Tadokoro et al.  showed that leptin, an anti-obesity hormone present in saliva, promotes wound healing by stimulating angiogenesis, the production of new blood vessels [15].  Likewise in 1942 Volker demonstrated that saliva speeds up blood flow, coagulation which leads to scabbing, in the specific areas, ultimately providing protection [5, 16]. 

Histatins are histidine-rich proteins which have also been found to be contributors to wound healing as it promotes cell migration observed in the oral cavity [17,18].  They hold antibacterial and antifungal properties.  Histatine-1, histatine-2, and histatine-3 promote the migration of oral keratinocytes within in vitro wound closure, improving the re-epithelialization phase [19-21]. 

Antimicrobial Aspects

As well as a diagnosis tool, many salivary components have anti-fungal, antibacterial and antiviral properties [22]. 


Saliva has been found to eliminate or reduce the presence of influenza A as well as HIV [22]. The protein, salivary agglutinin(gp340) is encoded by the dmbt1 gene and has been found to be anti-HIV.  In 1997 gp340 was proven to inhibit the virus by binding to gp120 on the surface of the virus [22].  HIV is deemed not transmittable via the oral route due to the antiviral properties being able to inhibit and kill the virus [23]. 

Mucins are complex antiviral proteins which act by aggregation and encapsulation. Similarly to cell membranes and as a big component of mucus, they act by selectively modulating the adhesion of the virus to the surface of oral tissue by trapping the virus, controlling how they can enter the tissue and the colonization of viruses.

Von Ebner glands protein (VEGh) is a cysteine proteinase inhibitor protein. VEGh belongs to the lipocalin superfamily, the members of which possess very similar structural features.  Lipocalin, which is identical to VEGh possess endonuclease activity which may act as an antiviral and inhibit of RNA and DNA viruses [24] 


Saliva contains lysozyme, lactoferrin, salivary lactoperoxidase, and immunoglobulin A (IgA), all of which are antibacterial enzymes. It also contains thiocyanate, hydrogen peroxide and secretory immunoglobulin, which are also antibacterial compounds [6, 25].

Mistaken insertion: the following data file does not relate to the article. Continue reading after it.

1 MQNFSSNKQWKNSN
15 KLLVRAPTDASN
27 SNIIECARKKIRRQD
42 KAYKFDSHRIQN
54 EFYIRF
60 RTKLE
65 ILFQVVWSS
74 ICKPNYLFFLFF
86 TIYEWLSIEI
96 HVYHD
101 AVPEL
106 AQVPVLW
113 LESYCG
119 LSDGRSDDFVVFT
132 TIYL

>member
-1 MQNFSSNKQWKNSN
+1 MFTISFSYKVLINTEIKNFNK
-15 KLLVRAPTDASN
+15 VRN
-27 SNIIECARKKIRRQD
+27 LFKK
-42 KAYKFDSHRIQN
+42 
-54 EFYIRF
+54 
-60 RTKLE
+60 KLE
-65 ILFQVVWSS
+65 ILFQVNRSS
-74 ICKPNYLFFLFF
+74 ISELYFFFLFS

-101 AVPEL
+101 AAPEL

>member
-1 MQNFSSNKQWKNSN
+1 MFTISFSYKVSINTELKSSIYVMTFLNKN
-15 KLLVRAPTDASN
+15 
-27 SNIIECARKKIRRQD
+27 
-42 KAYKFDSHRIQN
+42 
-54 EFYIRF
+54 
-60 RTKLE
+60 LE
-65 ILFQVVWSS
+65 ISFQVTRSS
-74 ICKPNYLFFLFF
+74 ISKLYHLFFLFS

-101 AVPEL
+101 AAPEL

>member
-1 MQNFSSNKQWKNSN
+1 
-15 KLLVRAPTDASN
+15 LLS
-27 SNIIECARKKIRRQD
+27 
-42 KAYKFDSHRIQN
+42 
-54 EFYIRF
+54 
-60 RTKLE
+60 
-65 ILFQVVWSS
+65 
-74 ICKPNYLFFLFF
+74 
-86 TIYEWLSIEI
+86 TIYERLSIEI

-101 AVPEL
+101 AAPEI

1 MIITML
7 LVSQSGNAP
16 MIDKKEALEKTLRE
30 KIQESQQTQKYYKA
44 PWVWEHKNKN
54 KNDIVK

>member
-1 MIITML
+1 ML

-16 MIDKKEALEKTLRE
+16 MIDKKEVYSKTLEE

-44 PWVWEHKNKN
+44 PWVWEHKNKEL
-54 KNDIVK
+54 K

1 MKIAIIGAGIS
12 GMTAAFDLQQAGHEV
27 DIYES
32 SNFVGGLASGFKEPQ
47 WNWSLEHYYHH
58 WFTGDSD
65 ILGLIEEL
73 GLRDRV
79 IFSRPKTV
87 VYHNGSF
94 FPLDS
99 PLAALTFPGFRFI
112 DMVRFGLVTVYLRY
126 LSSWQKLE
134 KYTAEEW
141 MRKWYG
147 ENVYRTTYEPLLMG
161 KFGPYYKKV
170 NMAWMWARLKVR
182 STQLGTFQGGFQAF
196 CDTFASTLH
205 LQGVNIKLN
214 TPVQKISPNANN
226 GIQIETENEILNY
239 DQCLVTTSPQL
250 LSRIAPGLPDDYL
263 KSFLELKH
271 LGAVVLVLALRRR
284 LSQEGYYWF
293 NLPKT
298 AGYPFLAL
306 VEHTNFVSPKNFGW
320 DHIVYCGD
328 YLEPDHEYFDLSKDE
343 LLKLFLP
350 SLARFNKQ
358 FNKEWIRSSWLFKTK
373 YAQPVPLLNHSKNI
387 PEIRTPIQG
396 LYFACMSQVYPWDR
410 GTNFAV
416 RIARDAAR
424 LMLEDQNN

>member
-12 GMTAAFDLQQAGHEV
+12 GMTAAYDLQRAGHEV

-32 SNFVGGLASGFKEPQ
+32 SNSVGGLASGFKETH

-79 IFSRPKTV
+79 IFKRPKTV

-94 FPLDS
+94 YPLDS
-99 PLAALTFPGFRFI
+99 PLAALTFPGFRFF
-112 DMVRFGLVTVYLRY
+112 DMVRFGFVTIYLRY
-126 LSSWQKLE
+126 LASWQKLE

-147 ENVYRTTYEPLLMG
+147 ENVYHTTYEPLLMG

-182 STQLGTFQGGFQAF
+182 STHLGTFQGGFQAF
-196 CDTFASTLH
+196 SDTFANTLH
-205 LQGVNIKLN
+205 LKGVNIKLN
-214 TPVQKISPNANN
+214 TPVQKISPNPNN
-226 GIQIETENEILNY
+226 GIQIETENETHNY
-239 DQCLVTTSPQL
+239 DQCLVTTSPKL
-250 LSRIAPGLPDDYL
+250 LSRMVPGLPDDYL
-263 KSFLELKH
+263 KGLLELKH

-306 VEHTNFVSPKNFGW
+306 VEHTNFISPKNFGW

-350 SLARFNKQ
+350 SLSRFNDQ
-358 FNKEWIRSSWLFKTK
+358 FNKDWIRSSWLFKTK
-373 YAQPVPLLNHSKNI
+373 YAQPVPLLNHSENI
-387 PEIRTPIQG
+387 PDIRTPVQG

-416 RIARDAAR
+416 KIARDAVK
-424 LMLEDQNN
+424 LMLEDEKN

Lactoferrin, produced in intercalated ductal cells, binds ferric iron in saliva. This process makes ferric iron unavailable as a food source for microbes including cariogenic streptococci, that need iron to live [6].  This process of restricting and starving bacteria of vital nutrients is called nutritional immunity [6]. Lactoferrin is also capable of a bactericidal effect that is distinct from simple iron deprivation [5]. 

Peroxidase, also known as sialoperoxidase or lactoperoxidase, catalyzes bacterial metabolic by-products with thiocyanate, which is highly toxic to bacterial systems [6, 26].  Secreted by acinar cells, peroxidase also protects mucosa from the strong oxidizing effects of hydrogen peroxide produced by oral bacteria [6]. Salivary peroxidase is part of an antibacterial system.  This system involves oxidising salivary thiocyanate with hydrogen peroxide which is generated by oral bacteria to hypothiocyanite and hypothiocyanous acid. These products, in turn, affect bacterial metabolism, particularly acid production, by oxidizing the sulfhydryl groups of the enzymes involved in glycolysis and sugar transport. The antimicrobial effect of salivary peroxidase against the bacteria S. mutans is increased by interacting with secretory IgA [5].